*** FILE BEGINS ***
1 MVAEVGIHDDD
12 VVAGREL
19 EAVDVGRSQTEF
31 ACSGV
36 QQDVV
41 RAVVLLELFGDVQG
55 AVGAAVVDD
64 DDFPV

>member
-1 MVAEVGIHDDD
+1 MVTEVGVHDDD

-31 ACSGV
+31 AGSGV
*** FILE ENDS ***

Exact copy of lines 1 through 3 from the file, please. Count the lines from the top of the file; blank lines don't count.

1 MVAEVGIHDDD
12 VVAGREL
19 EAVDVGRSQTEF